Though the footage was less graphic than she anticipated, the station chose to air the video only up to the first shot.
“We just wanted to be sensitive,” Arvesu said. “You really didn’t need to see the shots when he was down on the ground to see the gravity of it.”
The station did publish the entire video online, however. “The internet has a different set of standards,” Arvesu said. “You go deliberately and click on something. You signed up for it. Sometimes on TV you don’t get to make that decision consciously.”
“Don’t send your work out until it’s as good as your favorite book. Also, there is no one way to write. Many authors are long-winded and later have to chop a lot of words. I write sparingly from beginning to end and then go back and plump up all the chapters. Do what works for you.”
~Marcia Strykowski, author of Call Me Amy
If you tell her I was an old friend, she will only hear
half of what you say. She will recall how you looked at places
with a tinge of regret and a shade of nostalgia. She will remember
how you skipped a certain song ― a reminder of something you’ll find an excuse
not to tell her every time the car radio is on.
Read the whole poem by A. A. Dizon at the link below:
Metal Bookends Golden brackets.
*adds to wishlist*
As part of the San Luis Obispo Museum of Art’s annual California Sculpture SLAM, Oakland artist Courtney Brown unveiled this unweildly typing device titled “Self Organization,” that went on to win first place. Brown used a 1938 Underwood typewriter affixed with sculpted bronze tentacles…
Go to google & put in: “a long time ago in a galaxy far far away”
(or click the link above or picture below)
All history becomes subjective; in other words, there is properly no history; only biography. Every mind must know the whole lesson for itself, — must go over the whole ground. What it does not see, what it does not live, it will not know.
— Ralph Waldo Emerson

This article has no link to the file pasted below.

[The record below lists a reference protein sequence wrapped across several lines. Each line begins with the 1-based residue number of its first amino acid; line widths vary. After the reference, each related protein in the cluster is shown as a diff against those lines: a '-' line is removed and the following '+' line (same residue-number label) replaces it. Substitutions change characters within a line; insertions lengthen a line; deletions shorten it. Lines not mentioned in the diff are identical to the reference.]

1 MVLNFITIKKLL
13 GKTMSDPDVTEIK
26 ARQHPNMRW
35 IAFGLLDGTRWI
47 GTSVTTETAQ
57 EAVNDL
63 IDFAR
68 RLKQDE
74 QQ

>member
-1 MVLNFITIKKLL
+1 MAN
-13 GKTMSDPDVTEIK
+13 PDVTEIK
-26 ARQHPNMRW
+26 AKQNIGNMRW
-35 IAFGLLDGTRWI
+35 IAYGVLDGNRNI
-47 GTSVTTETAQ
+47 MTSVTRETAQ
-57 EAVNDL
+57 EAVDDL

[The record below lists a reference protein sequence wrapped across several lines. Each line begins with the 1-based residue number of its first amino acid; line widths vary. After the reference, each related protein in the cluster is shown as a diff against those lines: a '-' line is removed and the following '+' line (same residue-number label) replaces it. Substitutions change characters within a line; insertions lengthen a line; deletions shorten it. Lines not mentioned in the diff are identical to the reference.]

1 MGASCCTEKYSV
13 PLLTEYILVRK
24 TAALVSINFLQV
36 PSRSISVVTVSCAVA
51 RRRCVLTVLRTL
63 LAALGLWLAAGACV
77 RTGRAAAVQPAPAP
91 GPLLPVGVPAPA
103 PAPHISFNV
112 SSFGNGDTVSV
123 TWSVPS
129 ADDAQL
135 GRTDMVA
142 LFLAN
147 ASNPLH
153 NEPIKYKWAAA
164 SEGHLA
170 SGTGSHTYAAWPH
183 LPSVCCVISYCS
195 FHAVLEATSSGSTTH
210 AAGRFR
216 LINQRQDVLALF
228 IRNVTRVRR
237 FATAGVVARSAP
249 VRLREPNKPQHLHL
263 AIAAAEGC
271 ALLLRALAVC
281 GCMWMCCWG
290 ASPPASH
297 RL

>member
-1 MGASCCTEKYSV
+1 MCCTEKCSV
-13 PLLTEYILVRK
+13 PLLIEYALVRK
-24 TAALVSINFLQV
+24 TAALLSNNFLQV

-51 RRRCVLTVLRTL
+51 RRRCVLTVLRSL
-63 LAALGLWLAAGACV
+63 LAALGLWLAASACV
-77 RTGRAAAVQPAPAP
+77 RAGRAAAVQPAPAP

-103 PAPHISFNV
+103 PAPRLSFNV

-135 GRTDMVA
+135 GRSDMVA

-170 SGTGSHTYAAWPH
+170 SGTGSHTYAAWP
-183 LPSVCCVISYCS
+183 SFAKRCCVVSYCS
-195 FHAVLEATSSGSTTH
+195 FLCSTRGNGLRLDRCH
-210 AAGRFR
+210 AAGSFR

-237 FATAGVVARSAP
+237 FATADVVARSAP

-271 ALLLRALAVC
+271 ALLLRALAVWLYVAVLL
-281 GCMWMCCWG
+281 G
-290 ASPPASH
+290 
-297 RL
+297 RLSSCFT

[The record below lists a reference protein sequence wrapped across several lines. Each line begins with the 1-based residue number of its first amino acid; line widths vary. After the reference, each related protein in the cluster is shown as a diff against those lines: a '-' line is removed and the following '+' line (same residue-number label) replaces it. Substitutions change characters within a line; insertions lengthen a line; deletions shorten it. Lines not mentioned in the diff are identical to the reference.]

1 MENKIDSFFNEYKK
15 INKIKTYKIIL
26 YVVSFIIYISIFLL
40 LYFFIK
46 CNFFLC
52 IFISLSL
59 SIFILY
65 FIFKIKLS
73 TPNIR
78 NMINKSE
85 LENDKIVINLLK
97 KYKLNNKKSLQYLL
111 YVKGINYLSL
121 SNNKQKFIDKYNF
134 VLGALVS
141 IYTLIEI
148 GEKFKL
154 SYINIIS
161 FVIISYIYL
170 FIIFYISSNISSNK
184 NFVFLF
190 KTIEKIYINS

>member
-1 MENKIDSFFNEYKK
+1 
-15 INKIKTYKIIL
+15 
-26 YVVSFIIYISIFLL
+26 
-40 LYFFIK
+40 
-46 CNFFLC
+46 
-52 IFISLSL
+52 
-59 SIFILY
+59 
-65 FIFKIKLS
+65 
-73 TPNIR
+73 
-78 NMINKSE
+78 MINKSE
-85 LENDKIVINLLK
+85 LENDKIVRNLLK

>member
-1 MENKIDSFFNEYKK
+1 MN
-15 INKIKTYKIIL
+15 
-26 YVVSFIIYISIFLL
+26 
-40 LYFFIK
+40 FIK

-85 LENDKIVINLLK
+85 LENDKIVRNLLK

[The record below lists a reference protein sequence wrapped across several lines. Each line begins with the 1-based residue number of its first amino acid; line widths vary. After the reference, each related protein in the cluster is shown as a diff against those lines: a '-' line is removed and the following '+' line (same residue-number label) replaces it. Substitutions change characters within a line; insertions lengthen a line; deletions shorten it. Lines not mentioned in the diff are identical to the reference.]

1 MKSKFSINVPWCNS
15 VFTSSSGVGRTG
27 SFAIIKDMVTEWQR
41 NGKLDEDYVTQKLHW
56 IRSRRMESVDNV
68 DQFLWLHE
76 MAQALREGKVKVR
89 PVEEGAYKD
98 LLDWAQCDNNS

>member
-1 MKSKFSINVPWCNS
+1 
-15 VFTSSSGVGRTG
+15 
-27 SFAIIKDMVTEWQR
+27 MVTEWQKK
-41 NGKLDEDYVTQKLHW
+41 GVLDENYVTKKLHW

History From Essays: First Series, 1841
What I understand now is that to some degree, we weren’t mourning in any concrete, specific way. We were making ourselves available the only way we knew how, through a kind of performance of grief, a way of saying, “We are here, and we know you are in pain, even if we can’t understand it.”
In this fun series of photos titled Thanksgiving Special, San Francisco-based artist Hannah Rothstein imagines Thanksgiving dinners as plated by famous artists throughout history. Gravy, corn, mashed potatoes, and cranberry sauce, and even the plate itself is used as a medium for edible artworks in the style of Jackson Pollock, Cindy Sherman, Georges Seurat, and Vincent van Gogh. To see all 10 artworks head over to Rothstein’s website. Prints of the artistic plates are available, and Rothstein is donating 10% of the profits to the SF-Marin Food Bank. Continue reading
And apparently this is a “THING” on the internet. Who knew? Not me.
“A closed mouth don’t get fed & a lazy hustler don’t get bread”
Enter the debate on cultural appropriation and culinary justice. It’s not the import of the meaning of white and black but rather power and opportunity that are at stake. We are not here to assign guilt, lay blame or encourage shame. Simply put, it is not sustainable to pretend that the reality of food and illusion of race are not intertwined in American life.